Mediocre Meditation

I think some people are scared of meditation. “You mean sit and do nothing except be mindful of my thoughts for a long period of time? I don’t think so! I spend most of my day trying to ignore the thoughts that go through my head!” That is usually somewhere along the lines of the response I get when I suggest meditating to my clients. The stereotypical image of someone sitting cross legged in an ashram with their thumb and index finger connected at the knee is overwhelming. First of all, learning to sit still with a straight spine for any amount of time longer than a minute is tough (which is why we practice yoga, but that’s a subject for another post) and second of all, learning to be mindful and nonjudgmental of thoughts is akin to rocket science for some people. The title of this post is meant to be ironic. 


Photo by on

I am learning throughout this growth plan not to be an overachiever. It’s just not worth it. I could sit spine straight on my yoga mat and meditate for 10 or 20 minutes and I know I would feel great, but I also know that a lot of times that just isn’t realistic for me. Another lesson I’m tackling throughout this growth plan and life in general is learning that everything counts! Just because I can’t dedicate the time, energy, and effort to meditating like the picture above doesn’t mean I shouldn’t meditate at all. That black or white thinking isn’t helpful or meaningful for growth. Instead I have to find a way to meditate that is realistic that will also “fill me up” spiritually.

Today was a great example of this. I met a family member for breakfast then went for a long walk, almost three miles, then returned something to the store. All in all, the outing took about 5 hours. I practiced “my meditation” throughout the day which meant I stayed conscious and present.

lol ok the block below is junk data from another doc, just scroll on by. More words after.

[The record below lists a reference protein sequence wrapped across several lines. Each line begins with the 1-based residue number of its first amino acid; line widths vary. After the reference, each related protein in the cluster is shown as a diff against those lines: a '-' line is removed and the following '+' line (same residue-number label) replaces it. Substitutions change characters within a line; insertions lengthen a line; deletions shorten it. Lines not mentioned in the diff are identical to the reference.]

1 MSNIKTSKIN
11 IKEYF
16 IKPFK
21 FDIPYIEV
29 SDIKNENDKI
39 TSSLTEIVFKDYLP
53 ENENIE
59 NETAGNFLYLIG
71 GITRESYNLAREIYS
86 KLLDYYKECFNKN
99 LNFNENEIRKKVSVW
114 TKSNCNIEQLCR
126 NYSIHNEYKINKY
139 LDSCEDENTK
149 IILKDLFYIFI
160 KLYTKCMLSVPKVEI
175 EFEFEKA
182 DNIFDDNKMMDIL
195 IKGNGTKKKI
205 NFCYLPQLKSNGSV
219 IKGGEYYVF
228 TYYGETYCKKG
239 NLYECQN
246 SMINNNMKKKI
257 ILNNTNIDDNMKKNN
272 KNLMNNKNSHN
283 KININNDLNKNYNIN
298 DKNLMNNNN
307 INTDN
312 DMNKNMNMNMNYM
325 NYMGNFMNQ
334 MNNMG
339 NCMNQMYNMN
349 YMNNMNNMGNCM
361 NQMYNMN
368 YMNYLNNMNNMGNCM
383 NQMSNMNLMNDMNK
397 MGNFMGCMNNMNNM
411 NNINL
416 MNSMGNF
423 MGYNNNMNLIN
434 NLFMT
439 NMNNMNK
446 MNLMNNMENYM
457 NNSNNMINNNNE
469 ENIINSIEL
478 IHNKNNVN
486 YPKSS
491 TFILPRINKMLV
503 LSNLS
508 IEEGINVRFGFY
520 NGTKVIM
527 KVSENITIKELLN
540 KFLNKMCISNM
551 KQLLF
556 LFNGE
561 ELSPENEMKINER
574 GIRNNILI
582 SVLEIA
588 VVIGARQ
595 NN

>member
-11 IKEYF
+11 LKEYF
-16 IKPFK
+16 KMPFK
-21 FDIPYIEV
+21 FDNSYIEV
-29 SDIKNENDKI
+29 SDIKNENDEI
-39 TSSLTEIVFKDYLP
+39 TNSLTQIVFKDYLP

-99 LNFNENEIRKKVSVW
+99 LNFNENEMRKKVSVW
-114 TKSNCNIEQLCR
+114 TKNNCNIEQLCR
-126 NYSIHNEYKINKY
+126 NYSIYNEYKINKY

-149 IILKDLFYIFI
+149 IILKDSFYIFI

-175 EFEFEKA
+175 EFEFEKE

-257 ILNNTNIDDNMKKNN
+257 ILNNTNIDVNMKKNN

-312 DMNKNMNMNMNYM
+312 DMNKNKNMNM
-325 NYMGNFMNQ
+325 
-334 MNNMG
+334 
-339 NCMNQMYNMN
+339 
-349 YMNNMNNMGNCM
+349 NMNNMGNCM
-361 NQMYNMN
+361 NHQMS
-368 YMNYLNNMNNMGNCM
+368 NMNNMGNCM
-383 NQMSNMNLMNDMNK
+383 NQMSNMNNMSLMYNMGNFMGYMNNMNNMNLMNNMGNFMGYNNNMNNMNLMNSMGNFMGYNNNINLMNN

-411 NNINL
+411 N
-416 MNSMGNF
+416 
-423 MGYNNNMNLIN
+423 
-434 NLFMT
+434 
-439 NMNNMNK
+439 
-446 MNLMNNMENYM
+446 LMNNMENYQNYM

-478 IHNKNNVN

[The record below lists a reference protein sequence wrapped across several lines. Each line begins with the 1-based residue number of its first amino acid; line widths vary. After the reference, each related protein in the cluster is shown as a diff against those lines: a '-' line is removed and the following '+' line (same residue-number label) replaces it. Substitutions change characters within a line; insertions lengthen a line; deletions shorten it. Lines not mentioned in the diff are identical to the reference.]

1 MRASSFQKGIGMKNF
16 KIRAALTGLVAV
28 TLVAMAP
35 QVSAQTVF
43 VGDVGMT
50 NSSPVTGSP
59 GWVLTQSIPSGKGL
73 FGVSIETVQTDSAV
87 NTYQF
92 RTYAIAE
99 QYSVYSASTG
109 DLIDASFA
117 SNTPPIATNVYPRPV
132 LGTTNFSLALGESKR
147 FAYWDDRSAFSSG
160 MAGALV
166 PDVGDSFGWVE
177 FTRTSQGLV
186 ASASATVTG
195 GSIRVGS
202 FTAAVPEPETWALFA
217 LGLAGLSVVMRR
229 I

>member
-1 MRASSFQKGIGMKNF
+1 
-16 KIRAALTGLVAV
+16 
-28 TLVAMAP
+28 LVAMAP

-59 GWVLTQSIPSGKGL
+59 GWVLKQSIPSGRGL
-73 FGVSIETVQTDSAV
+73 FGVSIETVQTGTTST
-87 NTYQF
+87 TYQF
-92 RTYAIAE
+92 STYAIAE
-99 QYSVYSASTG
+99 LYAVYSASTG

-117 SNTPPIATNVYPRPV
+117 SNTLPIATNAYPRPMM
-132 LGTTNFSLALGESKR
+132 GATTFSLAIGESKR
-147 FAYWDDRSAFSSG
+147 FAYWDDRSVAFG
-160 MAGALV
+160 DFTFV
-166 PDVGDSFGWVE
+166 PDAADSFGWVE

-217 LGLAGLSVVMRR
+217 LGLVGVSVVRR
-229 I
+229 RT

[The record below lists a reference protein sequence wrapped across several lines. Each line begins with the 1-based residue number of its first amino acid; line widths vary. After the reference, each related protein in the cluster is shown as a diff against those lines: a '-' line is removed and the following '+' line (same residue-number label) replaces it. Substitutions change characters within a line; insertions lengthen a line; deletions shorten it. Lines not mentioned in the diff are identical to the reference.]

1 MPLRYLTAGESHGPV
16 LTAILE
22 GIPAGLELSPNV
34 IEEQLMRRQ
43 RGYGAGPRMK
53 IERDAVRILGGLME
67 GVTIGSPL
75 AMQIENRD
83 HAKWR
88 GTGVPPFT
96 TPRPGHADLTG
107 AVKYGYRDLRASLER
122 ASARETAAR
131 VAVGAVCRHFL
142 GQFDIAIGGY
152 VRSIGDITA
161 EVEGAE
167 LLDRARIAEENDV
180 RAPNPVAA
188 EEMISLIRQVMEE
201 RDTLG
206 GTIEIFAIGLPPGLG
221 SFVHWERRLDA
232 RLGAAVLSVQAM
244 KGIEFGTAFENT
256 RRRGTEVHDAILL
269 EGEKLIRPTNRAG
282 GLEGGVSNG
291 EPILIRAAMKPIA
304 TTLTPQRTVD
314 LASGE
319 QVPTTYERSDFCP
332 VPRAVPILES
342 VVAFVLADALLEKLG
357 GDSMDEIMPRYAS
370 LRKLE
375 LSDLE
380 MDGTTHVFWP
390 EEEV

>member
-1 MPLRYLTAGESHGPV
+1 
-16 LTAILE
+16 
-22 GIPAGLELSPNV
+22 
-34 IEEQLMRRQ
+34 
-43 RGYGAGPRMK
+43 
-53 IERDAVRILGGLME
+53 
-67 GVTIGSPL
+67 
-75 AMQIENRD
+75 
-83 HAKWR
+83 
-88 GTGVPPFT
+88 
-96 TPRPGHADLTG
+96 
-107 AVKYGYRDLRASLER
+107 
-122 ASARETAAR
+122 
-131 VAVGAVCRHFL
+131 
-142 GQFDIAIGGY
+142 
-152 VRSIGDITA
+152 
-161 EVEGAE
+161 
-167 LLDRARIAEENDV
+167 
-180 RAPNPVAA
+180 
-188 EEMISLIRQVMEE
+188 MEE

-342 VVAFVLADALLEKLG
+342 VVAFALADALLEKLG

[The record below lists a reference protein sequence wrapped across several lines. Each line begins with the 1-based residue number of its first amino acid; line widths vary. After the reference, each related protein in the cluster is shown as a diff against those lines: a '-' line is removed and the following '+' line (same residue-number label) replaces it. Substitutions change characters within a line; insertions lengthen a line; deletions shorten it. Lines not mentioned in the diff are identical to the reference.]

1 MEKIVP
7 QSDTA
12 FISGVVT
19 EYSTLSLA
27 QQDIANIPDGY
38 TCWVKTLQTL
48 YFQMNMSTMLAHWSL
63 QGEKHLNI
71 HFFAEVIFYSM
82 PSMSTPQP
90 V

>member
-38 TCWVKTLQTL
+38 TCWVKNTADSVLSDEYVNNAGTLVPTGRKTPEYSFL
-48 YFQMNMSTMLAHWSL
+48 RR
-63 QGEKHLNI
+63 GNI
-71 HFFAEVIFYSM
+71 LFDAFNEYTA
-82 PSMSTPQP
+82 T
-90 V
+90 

I paid attention to the taste and smell of my coffee, I listened carefully to the conversation we were having, I put my phone out of sight. During my walk, I paid attention to my leg muscles working, listened to my breath change as I struggled to push the stroller up a tough hill. I noticed when my gait changed to compensate for pain in my hip. I drove carefully and without hurry to the store, took my time getting my son ready, dealt with the saleswoman in a conscious manner.

All of these things are mini forms of meditation. Meditation is giving yourself fully, without judgement, to the moment at hand. It’s great if that is done alone sitting cross-legged while a gong rings, but that’s not required. We can add more consciousness throughout our daily lives in an attempt to wake up.

Published by annkendig

I am a mental health and addiction therapist in Cincinnati Ohio. Happy exploring and may all beings be well.

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